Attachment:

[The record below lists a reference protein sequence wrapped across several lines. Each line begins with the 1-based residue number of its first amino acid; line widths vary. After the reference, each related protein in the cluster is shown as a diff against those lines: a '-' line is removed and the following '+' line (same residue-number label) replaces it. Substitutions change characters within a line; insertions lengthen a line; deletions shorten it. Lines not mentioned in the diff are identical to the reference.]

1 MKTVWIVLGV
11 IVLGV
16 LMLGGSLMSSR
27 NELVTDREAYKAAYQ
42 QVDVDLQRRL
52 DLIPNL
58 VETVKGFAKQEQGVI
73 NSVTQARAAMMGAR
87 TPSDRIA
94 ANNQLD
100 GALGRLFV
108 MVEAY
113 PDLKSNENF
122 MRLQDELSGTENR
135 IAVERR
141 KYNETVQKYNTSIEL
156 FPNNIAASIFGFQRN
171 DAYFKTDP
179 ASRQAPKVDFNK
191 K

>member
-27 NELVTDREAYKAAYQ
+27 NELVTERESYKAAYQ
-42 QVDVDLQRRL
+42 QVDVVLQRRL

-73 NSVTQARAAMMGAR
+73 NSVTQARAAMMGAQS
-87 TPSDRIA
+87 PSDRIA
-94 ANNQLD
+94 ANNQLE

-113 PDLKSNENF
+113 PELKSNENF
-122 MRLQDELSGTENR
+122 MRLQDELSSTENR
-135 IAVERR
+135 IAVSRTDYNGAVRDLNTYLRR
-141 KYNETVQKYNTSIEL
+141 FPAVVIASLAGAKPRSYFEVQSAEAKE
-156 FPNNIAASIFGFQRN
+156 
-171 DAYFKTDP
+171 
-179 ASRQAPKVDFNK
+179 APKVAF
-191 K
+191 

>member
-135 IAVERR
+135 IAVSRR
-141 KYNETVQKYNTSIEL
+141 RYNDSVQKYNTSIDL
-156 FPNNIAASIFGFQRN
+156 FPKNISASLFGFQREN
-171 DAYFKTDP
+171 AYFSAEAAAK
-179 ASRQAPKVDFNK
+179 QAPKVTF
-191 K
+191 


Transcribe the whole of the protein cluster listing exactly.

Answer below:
[The record below lists a reference protein sequence wrapped across several lines. Each line begins with the 1-based residue number of its first amino acid; line widths vary. After the reference, each related protein in the cluster is shown as a diff against those lines: a '-' line is removed and the following '+' line (same residue-number label) replaces it. Substitutions change characters within a line; insertions lengthen a line; deletions shorten it. Lines not mentioned in the diff are identical to the reference.]

1 MKTVWIVLGV
11 IVLGV
16 LMLGGSLMSSR
27 NELVTDREAYKAAYQ
42 QVDVDLQRRL
52 DLIPNL
58 VETVKGFAKQEQGVI
73 NSVTQARAAMMGAR
87 TPSDRIA
94 ANNQLD
100 GALGRLFV
108 MVEAY
113 PDLKSNENF
122 MRLQDELSGTENR
135 IAVERR
141 KYNETVQKYNTSIEL
156 FPNNIAASIFGFQRN
171 DAYFKTDP
179 ASRQAPKVDFNK
191 K

>member
-27 NELVTDREAYKAAYQ
+27 NELVTERESYKAAYQ
-42 QVDVDLQRRL
+42 QVDVVLQRRL

-73 NSVTQARAAMMGAR
+73 NSVTQARAAMMGAQS
-87 TPSDRIA
+87 PSDRIA
-94 ANNQLD
+94 ANNQLE

-113 PDLKSNENF
+113 PELKSNENF
-122 MRLQDELSGTENR
+122 MRLQDELSSTENR
-135 IAVERR
+135 IAVSRTDYNGAVRDLNTYLRR
-141 KYNETVQKYNTSIEL
+141 FPAVVIASLAGAKPRSYFEVQSAEAKE
-156 FPNNIAASIFGFQRN
+156 
-171 DAYFKTDP
+171 
-179 ASRQAPKVDFNK
+179 APKVAF
-191 K
+191 

>member
-135 IAVERR
+135 IAVSRR
-141 KYNETVQKYNTSIEL
+141 RYNDSVQKYNTSIDL
-156 FPNNIAASIFGFQRN
+156 FPKNISASLFGFQREN
-171 DAYFKTDP
+171 AYFSAEAAAK
-179 ASRQAPKVDFNK
+179 QAPKVTF
-191 K
+191 